Positive conversations with coach Ralph Krueger and excitement regarding the Sabres' young players were factors that helped bring Marcus Johansson to Buffalo, the forward said during a conference call with the media on Monday.
Johansson signed a two-year, $9 million contract with the Sabres on Saturday, the latest move by general manager Jason Botterill geared toward upgrading the team's depth at forward.
"I think talking to Ralph and Jason, I like what Buffalo's got going," Johansson said. "Talking to Ralph, he's got some really good ideas on how to play, and it's a really young and exciting team. I'm looking forward to it and once it came down to it, I was really happy I ended up going to Buffalo."
Prior to signing Johansson, the Sabres addressed their forward group by re-signing Jeff Skinner to an eight-year contract and adding Jimmy Vesey in a trade with the Rangers. Curtis Lazar and Jean-Sebastien Dea were added on July 1 to bolster internal competition and organizational depth.
Botterill said after acquiring Vesey that he'd like to give Krueger as many options as possible when it comes to crafting his lineup, placing an emphasis on players with positional versatility. Though Johansson has primarily played left wing in recent seasons, he entered the league as a center and said he's willing to revisit the position if needed.
"I think wherever I can help and play I'm here for it and whatever they need me to do," he said. "I've played both. I've played mostly left wing over the last however many years, but whatever they need me to do I'm up for it.
"That's why everyone comes to play, you want to help the team win. That's my main focus. If it's at center, it is, and if it's at left wing I'm happy to do both."
The addition of Johansson also bares similarities to recently acquired defenseman Colin Miller in that both players come to Buffalo with extensive playoff experience. Johansson has made the playoffs in all but one of his nine NHL seasons, including a run to the Stanley Cup Final with Boston this past spring.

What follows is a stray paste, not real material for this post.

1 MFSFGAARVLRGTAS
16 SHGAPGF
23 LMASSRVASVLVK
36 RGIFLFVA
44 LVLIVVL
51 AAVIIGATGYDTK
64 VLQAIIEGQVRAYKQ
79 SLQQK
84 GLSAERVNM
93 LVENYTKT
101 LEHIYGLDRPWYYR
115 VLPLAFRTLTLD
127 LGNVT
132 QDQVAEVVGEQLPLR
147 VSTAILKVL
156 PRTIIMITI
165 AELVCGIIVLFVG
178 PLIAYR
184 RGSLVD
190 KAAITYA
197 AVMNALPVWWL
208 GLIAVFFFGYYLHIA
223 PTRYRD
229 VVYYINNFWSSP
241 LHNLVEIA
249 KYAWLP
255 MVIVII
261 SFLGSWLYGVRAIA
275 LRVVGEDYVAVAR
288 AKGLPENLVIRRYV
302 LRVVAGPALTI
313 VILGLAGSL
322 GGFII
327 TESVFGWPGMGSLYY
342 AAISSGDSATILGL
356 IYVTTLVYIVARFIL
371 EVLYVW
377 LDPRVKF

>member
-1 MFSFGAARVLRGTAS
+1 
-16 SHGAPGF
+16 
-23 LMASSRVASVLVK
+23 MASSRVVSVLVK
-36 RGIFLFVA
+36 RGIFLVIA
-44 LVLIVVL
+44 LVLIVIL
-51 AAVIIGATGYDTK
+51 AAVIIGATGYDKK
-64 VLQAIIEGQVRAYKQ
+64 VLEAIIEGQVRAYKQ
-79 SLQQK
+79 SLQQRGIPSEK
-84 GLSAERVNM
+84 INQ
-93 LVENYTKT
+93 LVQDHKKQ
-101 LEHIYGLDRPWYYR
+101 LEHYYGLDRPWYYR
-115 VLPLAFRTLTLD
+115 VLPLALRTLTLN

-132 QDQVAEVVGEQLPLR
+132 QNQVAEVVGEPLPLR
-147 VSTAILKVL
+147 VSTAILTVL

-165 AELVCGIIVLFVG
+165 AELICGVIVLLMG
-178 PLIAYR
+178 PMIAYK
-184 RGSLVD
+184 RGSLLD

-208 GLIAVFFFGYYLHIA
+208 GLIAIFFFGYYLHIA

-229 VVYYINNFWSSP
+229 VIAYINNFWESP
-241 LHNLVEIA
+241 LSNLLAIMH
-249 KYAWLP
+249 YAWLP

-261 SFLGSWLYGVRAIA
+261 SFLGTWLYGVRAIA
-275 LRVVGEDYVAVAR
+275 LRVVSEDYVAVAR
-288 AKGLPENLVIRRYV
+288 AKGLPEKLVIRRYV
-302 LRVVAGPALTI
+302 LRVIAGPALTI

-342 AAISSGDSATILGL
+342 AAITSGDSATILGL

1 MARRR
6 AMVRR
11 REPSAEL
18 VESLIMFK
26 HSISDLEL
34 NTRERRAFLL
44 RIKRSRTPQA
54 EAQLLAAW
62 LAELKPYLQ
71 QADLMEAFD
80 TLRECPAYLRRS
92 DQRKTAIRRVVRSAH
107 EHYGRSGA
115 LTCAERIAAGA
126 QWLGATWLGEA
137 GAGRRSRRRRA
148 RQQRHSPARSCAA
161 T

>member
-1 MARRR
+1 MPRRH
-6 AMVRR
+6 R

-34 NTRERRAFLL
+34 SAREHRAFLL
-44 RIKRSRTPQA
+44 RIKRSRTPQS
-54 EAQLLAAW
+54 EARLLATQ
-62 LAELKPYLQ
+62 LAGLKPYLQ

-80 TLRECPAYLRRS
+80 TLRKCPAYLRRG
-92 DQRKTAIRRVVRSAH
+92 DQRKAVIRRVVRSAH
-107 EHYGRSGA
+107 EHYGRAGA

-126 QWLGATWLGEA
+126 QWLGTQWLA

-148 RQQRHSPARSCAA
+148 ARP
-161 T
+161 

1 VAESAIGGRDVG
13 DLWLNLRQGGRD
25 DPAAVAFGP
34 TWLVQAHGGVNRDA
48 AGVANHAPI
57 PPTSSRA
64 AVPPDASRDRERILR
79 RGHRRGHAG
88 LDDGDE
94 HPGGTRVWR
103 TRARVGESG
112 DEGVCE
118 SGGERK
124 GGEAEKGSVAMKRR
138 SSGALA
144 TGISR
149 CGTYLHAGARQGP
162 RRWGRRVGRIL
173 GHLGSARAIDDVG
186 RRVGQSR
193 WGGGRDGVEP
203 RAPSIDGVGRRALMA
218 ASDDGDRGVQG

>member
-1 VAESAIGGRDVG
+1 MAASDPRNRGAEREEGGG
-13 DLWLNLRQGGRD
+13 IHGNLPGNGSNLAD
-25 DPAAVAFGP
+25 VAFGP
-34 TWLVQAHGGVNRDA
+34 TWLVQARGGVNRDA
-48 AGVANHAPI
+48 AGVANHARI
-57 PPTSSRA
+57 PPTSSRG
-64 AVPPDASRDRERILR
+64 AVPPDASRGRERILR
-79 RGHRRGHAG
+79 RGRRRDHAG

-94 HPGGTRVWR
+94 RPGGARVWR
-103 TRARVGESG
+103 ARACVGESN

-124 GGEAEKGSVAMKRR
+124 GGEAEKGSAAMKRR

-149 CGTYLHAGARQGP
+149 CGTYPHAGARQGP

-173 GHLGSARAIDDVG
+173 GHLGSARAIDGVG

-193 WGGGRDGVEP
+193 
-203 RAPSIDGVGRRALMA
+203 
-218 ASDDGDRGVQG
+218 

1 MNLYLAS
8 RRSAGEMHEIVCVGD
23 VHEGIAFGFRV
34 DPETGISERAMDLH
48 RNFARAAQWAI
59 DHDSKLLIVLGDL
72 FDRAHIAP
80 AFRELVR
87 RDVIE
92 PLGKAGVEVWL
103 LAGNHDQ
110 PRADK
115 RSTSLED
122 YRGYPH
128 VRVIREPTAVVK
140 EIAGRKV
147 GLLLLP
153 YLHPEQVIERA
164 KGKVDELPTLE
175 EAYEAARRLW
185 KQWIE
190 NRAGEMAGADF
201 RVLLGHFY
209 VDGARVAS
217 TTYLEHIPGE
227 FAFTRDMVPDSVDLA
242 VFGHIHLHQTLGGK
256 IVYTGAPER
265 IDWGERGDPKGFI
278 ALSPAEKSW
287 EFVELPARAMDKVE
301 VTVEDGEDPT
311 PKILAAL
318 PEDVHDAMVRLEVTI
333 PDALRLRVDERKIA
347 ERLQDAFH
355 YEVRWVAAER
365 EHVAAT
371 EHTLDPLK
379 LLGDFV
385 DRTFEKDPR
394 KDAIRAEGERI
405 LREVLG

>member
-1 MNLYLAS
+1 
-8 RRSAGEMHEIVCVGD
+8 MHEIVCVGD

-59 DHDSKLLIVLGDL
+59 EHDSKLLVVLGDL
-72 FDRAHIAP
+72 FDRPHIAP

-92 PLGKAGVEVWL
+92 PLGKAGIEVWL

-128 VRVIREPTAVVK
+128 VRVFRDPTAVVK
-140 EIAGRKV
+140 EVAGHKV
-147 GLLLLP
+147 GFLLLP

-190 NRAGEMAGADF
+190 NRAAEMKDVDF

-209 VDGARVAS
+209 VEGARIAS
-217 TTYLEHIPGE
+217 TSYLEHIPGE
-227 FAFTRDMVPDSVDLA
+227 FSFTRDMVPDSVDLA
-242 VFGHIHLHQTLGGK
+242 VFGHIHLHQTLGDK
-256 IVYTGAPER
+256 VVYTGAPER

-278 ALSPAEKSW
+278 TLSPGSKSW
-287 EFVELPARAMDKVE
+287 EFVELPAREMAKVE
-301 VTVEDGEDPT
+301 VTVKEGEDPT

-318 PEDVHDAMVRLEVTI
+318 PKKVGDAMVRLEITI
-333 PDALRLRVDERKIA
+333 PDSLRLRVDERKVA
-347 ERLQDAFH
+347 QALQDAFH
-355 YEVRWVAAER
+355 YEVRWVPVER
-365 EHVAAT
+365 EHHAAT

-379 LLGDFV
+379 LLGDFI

Johansson was reinvigorated upon joining the Bruins at the trade deadline after concussions limited him to just 77 games during his season and a half with New Jersey. He combined for 30 points (13+17) in 58 regular-season games with the Devils and Bruins, then tallied a career-high 11 points (4+7) in 22 playoff contests.
The 28-year-old forward has played 94 postseason games in his career, 69 of which came during his seven-season run with the Washington Capitals.
"You've got to make sure everyone is comfortable," Johansson said when asked how his experience can help a young Sabres dressing room. "You have to make sure everyone is open about things. It has to be a positive vibe. You have to want to move forward together. It's a game of mistakes and you've got to be able to make mistakes and move forward and not dwell too much on things that go wrong. It's such a long season.
"If you get everyone on the same page and work together, and if there are mistakes you work on them together and you learn from it. Move on. Especially with a young group, that's very important."
That forward-thinking attitude echoes Krueger's approach, as does Johansson's description of the playing style in Washington and Boston that he said brought the best out of his game.
"It was the defense we played, trying to get the puck back as quick as possible and play offense," Johansson said. "Then being able to do what you're good at, use your offensive skill a lot. I think that made guys very comfortable offensively on both teams.
"I don't think Ralph is very different than that either. The skill that Buffalo has with Jack Eichel and Skinner and even on defense with Rasmus Dahlin and all those guys, I think that's going to help them too."